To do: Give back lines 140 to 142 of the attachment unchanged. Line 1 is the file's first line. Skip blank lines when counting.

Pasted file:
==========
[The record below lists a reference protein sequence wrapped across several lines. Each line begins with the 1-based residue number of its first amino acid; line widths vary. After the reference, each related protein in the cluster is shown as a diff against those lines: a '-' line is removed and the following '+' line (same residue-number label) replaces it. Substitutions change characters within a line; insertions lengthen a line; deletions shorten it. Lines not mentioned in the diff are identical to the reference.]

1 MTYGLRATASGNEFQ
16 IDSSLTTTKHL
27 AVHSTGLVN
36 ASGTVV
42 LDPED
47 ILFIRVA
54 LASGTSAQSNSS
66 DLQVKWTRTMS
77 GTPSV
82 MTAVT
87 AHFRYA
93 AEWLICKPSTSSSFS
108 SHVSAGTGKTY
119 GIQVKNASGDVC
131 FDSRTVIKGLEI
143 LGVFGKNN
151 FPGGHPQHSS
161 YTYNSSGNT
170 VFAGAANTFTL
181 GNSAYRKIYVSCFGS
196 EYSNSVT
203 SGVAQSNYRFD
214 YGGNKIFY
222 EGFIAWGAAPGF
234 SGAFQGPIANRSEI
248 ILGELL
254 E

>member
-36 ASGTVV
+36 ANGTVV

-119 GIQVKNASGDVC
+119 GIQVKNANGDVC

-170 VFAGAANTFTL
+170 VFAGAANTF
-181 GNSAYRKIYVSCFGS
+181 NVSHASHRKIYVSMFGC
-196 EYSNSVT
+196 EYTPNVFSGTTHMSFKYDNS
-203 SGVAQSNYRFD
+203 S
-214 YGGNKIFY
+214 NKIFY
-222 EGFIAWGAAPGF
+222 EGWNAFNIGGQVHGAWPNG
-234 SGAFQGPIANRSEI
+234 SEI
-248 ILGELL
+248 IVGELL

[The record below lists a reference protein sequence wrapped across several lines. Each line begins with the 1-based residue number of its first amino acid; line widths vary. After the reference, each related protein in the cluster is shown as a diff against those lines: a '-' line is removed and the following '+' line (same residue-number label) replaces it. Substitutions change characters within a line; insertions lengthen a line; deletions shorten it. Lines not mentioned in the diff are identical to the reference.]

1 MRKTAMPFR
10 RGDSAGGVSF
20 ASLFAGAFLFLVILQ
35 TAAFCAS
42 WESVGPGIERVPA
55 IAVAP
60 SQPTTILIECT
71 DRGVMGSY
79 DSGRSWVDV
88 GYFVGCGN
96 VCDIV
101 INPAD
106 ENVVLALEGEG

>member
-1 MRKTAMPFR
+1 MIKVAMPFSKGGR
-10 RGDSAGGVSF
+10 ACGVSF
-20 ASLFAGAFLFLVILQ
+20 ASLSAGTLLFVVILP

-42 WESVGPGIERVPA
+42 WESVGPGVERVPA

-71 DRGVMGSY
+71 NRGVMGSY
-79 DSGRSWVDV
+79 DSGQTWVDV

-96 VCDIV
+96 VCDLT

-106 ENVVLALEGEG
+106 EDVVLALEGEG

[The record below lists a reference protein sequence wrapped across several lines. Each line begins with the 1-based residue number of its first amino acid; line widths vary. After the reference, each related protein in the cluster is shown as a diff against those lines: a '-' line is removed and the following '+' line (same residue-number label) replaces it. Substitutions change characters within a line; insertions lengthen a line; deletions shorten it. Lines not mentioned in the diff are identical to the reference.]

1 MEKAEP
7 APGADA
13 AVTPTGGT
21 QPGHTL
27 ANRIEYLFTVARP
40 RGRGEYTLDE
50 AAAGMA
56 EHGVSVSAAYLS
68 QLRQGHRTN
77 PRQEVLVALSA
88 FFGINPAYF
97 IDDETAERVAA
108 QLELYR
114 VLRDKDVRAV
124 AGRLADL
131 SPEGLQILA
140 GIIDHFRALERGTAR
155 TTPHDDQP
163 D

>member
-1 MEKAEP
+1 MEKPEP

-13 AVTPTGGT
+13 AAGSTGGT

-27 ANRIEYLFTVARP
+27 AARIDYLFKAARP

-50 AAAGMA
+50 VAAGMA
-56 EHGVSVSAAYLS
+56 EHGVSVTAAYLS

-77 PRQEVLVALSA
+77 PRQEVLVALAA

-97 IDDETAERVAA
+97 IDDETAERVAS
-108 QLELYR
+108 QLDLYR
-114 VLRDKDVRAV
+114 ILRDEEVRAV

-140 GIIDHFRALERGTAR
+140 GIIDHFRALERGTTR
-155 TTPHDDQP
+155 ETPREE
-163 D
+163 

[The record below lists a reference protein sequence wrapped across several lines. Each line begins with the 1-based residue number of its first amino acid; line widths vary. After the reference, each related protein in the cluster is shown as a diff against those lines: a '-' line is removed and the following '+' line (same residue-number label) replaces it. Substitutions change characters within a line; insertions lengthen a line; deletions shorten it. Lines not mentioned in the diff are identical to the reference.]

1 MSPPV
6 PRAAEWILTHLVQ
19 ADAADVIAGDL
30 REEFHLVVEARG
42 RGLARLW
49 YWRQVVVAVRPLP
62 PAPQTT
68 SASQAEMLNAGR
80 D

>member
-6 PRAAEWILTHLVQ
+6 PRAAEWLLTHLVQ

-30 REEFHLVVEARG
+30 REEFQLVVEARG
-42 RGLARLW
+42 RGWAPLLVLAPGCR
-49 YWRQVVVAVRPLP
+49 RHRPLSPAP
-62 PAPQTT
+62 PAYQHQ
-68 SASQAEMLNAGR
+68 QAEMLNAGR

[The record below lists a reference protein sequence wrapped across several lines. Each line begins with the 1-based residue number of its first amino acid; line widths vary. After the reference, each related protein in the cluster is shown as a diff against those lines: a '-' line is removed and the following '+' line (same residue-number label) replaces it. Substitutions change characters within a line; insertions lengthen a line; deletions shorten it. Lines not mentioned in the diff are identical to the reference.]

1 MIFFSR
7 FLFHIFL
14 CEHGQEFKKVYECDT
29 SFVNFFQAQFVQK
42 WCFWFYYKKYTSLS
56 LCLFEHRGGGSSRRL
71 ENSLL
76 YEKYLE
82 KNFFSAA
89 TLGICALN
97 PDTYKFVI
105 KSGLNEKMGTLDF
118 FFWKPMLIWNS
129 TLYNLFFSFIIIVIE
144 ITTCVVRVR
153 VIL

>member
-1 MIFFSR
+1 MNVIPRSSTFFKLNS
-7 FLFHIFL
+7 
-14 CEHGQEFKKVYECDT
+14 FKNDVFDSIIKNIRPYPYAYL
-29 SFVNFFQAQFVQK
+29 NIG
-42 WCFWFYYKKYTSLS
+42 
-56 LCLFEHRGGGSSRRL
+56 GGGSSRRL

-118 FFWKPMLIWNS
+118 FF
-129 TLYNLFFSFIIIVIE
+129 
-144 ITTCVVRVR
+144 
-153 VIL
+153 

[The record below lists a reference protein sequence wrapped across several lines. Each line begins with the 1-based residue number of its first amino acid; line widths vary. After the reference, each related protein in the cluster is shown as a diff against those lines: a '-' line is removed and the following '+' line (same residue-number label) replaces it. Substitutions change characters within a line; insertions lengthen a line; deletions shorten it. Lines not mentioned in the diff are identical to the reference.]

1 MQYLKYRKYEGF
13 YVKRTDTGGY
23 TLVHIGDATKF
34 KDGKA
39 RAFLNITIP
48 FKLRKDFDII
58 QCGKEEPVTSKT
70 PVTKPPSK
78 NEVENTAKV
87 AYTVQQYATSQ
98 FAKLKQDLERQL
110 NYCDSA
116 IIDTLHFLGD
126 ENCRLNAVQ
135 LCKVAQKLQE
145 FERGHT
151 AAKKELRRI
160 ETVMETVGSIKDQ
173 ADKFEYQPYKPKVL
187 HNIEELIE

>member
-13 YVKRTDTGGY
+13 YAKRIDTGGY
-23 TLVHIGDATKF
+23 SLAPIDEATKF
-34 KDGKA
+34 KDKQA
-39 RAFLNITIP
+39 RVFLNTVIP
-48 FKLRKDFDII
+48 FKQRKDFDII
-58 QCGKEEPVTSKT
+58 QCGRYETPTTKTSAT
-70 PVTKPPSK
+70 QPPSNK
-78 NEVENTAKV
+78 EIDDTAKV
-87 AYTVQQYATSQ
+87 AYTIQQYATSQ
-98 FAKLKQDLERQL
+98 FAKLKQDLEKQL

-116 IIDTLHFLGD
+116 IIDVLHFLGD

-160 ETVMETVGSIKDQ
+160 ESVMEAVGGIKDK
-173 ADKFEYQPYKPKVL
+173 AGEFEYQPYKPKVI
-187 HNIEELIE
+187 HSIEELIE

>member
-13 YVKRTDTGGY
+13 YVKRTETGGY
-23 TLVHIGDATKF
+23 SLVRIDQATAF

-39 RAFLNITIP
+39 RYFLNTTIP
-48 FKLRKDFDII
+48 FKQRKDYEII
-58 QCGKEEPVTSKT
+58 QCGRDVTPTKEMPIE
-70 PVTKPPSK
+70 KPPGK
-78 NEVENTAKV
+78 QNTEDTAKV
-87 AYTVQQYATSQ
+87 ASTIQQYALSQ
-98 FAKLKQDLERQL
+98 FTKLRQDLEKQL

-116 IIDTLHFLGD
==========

+30 REEFQLVVEARG
-42 RGLARLW
+42 RGWAPLLVLAPGCR